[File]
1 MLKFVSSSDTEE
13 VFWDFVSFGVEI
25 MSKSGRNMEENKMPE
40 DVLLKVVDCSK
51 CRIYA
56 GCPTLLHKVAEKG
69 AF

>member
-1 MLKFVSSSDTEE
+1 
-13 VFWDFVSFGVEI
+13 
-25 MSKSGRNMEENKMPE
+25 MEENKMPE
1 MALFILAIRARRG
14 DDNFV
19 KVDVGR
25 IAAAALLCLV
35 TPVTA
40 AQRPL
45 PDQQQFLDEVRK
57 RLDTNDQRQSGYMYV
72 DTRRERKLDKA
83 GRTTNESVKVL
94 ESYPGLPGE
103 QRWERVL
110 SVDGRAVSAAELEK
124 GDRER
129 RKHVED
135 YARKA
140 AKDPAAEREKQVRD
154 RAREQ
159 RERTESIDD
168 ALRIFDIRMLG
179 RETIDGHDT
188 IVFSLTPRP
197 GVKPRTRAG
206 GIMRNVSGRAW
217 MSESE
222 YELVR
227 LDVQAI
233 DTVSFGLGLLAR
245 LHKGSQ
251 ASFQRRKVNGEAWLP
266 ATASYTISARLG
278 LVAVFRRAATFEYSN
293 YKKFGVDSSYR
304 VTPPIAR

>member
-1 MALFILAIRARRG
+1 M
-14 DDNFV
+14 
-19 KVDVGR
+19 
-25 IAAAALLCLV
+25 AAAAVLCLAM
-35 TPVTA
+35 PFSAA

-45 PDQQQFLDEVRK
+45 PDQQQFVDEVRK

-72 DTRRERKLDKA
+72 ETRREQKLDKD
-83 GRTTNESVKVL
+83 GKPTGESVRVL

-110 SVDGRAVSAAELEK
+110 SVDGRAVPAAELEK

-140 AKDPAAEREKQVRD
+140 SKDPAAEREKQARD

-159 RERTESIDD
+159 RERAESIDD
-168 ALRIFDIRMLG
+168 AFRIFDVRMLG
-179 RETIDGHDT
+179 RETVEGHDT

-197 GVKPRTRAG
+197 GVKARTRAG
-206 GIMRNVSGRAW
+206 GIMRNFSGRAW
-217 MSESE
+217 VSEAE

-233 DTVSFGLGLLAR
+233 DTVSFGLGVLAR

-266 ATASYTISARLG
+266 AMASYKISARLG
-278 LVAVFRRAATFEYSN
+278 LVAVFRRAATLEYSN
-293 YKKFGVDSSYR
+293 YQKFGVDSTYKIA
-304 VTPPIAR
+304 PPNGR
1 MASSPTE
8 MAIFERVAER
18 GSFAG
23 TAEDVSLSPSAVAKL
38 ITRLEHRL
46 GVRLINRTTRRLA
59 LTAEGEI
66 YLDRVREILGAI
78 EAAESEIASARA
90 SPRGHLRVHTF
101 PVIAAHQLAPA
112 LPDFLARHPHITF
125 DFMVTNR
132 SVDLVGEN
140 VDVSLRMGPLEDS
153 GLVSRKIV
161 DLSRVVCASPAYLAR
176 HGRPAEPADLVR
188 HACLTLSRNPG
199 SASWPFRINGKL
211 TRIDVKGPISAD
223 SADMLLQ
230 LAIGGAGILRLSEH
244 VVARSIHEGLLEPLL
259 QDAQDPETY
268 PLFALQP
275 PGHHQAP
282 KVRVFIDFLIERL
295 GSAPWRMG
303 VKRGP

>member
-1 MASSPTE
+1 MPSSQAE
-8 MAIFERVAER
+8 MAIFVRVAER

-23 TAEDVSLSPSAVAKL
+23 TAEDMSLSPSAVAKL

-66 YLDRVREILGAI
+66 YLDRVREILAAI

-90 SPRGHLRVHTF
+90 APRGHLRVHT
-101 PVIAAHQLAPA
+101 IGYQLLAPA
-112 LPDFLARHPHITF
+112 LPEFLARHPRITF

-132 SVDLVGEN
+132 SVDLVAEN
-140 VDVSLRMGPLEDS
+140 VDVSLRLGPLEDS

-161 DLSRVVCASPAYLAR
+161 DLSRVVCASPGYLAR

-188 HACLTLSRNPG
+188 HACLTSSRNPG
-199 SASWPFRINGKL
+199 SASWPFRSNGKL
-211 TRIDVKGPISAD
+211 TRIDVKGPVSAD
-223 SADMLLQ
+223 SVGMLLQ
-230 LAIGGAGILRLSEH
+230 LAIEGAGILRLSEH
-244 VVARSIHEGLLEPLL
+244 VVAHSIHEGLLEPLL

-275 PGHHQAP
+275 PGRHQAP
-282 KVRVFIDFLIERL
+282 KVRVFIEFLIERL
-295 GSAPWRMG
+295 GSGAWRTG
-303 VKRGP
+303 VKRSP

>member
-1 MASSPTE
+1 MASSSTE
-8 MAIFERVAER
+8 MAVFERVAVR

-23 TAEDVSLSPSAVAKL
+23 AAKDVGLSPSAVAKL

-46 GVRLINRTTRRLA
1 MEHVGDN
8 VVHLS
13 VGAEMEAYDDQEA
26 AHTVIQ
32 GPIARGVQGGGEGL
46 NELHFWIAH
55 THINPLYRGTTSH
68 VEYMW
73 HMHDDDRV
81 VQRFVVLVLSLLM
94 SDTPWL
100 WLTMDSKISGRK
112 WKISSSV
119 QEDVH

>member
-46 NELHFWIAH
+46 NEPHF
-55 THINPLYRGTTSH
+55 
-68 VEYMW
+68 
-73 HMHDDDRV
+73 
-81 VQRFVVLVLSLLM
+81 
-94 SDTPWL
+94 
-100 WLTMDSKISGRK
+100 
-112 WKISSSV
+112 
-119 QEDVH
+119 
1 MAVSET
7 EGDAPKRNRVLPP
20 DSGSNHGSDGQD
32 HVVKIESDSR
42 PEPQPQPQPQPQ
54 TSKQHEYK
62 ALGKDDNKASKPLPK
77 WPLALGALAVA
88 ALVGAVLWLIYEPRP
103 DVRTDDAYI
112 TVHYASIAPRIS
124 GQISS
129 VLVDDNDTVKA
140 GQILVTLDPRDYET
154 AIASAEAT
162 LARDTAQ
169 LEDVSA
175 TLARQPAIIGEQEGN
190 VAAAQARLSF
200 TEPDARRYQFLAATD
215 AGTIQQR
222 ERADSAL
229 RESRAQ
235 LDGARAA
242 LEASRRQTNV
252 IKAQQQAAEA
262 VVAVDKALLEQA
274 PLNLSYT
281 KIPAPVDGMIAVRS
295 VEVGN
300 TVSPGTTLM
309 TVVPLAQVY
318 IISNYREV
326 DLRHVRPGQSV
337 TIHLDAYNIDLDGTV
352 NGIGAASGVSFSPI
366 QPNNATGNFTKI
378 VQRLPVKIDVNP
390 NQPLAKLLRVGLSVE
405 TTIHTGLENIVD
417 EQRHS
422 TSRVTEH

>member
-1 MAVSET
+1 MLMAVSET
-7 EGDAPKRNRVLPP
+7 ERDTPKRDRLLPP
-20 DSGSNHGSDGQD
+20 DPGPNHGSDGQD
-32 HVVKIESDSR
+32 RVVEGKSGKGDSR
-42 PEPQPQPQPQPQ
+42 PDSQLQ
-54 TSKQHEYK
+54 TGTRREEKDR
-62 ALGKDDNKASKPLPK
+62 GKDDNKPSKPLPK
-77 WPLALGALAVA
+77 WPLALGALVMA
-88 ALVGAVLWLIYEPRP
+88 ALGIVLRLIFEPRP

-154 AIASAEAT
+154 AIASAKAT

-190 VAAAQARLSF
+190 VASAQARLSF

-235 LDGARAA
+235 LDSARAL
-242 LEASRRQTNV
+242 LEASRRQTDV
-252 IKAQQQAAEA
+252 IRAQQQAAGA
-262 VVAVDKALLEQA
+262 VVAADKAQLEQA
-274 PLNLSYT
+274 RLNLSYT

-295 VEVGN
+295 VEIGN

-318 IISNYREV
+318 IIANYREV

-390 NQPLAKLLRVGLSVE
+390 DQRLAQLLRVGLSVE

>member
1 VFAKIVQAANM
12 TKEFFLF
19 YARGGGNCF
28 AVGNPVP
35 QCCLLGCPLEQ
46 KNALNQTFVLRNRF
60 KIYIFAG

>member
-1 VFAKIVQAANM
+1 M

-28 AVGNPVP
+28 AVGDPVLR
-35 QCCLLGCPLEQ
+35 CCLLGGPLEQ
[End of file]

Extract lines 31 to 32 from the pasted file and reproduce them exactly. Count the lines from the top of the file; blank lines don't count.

140 AKDPAAEREKQVRD
154 RAREQ